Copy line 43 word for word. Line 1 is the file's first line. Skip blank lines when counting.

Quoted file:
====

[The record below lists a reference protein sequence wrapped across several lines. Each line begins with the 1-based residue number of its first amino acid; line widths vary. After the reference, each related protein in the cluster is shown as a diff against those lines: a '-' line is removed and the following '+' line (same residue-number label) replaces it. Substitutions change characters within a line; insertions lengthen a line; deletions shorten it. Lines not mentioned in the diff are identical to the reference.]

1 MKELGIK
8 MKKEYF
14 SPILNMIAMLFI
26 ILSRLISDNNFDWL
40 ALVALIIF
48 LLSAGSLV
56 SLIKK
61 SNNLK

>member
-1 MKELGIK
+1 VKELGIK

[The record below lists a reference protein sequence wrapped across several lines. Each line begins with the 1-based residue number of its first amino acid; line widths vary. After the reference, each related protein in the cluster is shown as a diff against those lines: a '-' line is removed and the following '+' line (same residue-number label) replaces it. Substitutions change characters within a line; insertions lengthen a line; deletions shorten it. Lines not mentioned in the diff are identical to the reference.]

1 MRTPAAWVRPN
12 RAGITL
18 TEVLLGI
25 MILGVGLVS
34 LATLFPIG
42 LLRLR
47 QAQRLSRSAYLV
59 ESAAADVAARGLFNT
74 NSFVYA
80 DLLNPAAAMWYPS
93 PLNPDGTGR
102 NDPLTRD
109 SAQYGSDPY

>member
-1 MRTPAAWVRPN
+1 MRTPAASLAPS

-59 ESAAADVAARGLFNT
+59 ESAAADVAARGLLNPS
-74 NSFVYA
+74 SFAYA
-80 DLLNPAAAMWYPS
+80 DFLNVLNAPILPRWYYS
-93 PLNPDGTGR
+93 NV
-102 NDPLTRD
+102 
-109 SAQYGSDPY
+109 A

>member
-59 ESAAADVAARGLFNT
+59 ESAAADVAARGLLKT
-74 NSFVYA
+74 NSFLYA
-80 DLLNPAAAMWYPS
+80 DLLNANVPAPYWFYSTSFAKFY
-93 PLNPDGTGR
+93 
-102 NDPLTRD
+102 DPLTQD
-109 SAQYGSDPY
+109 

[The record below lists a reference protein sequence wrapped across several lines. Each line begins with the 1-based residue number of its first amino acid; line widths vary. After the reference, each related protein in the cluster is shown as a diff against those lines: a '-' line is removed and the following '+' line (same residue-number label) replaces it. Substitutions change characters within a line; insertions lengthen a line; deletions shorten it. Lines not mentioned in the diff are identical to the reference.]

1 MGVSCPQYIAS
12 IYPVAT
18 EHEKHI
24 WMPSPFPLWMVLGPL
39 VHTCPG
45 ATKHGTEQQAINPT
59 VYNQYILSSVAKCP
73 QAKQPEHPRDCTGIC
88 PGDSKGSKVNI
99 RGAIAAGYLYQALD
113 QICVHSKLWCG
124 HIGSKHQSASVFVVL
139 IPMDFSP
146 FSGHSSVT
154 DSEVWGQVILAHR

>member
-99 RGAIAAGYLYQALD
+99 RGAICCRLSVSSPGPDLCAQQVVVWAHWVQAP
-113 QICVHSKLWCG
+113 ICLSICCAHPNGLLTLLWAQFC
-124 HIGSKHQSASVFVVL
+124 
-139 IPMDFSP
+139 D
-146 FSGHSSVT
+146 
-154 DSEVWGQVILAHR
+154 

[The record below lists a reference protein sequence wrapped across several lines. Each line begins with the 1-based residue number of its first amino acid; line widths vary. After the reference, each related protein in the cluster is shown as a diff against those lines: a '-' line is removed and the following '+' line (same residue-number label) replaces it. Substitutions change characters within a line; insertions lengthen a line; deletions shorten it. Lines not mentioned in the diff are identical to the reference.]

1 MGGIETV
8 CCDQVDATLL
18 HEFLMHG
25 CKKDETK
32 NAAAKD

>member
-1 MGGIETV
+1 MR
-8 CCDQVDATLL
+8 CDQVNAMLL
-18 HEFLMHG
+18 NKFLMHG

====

-59 ESAAADVAARGLFNT